Friday, May 25 , 2018, 12:03 am | Overcast 58º


Gerald Carpenter: Piano-Violin Duo to Perform Benefit Recital

Friday's concert will be heavy on Russian tastes, with some French and Spanish seasonings

Superb UCSB pianist Natasha Kislenko will team up with Bulgarian violinist Chavdar Parashkevov to play a concert for the benefit of the Santa Barbara Warming Center homeless program.

Portrait from life of Alfred Schnittke by Reginald Gray.
Portrait from life of Alfred Schnittke by Reginald Gray (1972).

The recital will start at 7:30 p.m. this Friday, April 1, in the sanctuary of the Unitarian Society of Santa Barbara, 1535 Santa Barbara St.

Kislenko and Parashkevov will perform violin-piano sonatas by Russian composers Alfred Schnittke and Leonid Nikolayev, as well as works by Maurice Ravel, Claude Debussy, Pablo de Sarasate and others.

Kislenko and Parashkevov have recently recorded a CD — due out as we speak — of modern Russian violin sonatas, including those by Schnittke and Nikolayev. Although Kislenko lives in and is deeply involved in the musical life of Santa Barbara (UCSB, the Music Academy of the West and the Santa Barbara Symphony), this concert is a stop on what must be considered a world tour she and Parashkevov are making, probably in support of the new CD. It began in eastern Europe, and who knows where it will end.

Schnittke (1934-98) is generally identified as a “Russian” composer, and as such, he is to my taste the finest, most interesting of the breed from the generations since Dmitri Shostakovich. But, in fact, his parents were both Jews of German descent (his father was born in Frankfort), his first language was German and his musical ideas were shaped mainly in Vienna, where his father was posted as a journalist and translator, rather than Moscow or Leningrad. (Nothing is more futile than attempting to interpret genius in terms of “national character.”)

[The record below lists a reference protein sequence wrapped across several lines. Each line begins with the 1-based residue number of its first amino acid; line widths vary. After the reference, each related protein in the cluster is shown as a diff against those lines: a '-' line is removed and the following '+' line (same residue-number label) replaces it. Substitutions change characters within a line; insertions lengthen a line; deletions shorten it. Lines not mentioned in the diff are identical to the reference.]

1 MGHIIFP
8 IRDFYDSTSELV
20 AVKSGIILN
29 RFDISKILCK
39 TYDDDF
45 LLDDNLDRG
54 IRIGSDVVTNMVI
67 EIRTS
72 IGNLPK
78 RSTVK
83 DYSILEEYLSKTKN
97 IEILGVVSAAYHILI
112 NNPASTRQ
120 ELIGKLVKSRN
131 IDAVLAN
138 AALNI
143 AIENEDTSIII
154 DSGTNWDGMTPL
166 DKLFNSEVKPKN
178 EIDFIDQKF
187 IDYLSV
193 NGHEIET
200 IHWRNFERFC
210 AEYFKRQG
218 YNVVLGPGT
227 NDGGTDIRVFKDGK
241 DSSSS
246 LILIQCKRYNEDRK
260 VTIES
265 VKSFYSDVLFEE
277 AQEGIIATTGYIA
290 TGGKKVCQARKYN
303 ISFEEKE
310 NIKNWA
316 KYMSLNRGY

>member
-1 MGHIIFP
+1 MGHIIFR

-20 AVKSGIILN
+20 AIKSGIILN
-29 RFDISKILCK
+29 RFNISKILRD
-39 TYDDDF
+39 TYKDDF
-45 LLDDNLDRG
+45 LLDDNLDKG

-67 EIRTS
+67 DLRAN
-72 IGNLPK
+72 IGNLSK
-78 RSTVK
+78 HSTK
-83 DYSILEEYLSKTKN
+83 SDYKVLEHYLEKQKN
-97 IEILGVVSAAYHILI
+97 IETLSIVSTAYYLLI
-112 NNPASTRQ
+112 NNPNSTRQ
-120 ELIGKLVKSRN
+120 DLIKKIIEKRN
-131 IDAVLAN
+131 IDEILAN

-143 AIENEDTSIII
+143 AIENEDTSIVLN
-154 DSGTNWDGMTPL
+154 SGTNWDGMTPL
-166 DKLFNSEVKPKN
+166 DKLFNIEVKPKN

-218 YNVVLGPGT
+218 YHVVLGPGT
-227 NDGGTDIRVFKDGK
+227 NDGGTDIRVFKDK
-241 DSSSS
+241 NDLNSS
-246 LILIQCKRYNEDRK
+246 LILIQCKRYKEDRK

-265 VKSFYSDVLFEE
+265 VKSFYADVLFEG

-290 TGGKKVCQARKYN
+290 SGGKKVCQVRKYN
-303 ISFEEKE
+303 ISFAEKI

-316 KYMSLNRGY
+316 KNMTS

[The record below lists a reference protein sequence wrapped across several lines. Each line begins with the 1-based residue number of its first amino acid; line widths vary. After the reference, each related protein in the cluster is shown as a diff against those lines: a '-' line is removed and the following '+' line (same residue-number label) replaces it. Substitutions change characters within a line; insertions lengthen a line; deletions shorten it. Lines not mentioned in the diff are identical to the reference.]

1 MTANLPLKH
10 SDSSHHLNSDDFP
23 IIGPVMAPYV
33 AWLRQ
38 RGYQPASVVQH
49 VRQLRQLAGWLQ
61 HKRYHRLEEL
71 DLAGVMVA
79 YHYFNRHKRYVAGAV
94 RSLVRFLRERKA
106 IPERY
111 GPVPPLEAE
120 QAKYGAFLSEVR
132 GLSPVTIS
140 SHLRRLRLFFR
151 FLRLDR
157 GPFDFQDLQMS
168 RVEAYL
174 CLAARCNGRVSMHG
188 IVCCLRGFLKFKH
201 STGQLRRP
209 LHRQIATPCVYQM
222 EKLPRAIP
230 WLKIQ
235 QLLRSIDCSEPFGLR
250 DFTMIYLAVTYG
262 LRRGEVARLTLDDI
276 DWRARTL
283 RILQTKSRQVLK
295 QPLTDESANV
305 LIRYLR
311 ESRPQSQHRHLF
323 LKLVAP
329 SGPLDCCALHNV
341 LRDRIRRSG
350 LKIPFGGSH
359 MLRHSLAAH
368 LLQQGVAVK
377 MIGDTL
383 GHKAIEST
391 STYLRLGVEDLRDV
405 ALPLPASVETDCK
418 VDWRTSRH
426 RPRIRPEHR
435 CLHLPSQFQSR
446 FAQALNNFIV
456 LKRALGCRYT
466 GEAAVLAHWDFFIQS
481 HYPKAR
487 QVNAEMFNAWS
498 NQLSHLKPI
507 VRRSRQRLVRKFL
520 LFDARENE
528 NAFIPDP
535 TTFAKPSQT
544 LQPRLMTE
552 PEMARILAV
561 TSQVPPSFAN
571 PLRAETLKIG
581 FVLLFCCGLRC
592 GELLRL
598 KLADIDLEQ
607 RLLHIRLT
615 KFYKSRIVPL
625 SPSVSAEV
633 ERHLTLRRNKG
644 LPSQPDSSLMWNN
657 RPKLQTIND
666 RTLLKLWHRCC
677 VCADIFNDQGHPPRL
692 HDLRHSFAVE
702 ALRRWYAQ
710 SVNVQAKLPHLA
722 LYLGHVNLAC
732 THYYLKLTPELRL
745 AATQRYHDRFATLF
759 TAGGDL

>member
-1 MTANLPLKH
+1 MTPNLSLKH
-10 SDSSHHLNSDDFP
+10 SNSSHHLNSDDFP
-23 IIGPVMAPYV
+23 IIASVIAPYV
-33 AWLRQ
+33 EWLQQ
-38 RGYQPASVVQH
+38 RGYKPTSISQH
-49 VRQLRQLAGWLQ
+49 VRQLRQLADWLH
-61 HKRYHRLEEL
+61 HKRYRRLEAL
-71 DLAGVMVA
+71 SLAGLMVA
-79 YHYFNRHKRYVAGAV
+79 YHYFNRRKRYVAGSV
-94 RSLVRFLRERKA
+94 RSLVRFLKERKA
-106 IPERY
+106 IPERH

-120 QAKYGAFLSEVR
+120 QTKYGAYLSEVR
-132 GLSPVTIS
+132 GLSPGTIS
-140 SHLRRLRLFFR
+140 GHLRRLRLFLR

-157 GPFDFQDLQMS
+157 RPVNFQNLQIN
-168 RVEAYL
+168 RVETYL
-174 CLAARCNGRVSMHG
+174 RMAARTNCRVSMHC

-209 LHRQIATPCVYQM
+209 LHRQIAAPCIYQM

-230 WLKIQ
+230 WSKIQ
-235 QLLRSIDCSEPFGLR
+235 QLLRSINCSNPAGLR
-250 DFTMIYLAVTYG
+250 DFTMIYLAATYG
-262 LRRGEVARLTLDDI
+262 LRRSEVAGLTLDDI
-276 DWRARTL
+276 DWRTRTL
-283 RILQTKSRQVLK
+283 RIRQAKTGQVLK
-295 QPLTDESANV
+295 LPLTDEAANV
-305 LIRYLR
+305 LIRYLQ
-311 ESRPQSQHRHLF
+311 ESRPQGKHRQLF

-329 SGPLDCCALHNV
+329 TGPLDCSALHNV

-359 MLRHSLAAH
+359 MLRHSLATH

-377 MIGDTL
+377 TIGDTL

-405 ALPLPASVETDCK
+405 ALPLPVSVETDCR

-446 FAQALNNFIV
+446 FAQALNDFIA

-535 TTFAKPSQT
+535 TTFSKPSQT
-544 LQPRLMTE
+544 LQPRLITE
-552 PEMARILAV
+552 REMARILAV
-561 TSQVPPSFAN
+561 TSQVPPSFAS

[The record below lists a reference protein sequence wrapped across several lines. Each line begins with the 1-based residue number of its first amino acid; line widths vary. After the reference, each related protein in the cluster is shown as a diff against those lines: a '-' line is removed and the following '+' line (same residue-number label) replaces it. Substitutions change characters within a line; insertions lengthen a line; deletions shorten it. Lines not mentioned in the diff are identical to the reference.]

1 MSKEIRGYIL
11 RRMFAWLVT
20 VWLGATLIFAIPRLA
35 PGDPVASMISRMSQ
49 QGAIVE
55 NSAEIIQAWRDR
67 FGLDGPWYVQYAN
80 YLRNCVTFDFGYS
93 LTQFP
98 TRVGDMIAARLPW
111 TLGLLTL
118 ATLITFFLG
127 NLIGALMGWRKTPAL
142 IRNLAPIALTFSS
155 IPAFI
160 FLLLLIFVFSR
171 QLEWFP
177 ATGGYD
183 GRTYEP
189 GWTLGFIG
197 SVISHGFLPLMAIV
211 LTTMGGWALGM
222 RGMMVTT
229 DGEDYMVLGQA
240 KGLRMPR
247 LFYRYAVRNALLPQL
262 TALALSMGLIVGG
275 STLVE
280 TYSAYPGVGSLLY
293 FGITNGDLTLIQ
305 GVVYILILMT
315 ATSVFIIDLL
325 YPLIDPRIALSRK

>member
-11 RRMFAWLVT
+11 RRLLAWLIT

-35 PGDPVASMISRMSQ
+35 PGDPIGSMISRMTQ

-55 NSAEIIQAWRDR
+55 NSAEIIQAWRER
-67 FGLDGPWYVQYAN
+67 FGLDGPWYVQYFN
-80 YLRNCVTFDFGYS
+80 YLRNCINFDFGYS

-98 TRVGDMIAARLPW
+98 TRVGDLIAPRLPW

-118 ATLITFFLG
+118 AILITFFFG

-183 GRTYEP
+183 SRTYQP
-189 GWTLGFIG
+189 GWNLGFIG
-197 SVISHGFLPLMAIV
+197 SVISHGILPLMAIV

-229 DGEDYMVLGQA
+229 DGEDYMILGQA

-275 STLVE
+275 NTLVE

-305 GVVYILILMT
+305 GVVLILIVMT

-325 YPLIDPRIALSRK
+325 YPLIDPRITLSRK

He was, thus, just the kind of “rootless cosmopolitan” that Joseph Stalin — a virulent anti-Semite — was always railing against. Nevertheless, he spent most of his creative life in the Soviet Union, only relocating to Hamburg in 1990, the year before the USSR ceased to exist. When he died in Hamburg, in 1998, his remains were brought back to Russia and buried in the Novodevichy Cemetery in Moscow, the final resting place of many other prominent Russian composers, including Shostakovitch. However dramatically his music evolved and changed, stylistically, it remained noble, honest, coherent and starkly beautiful.

Tickets for the recital are $15 for general admission and $10 for students and seniors. UCSB music students get in free.

— Gerald Carpenter covers the arts as a Noozhawk contributor. He can be reached at .(JavaScript must be enabled to view this email address).

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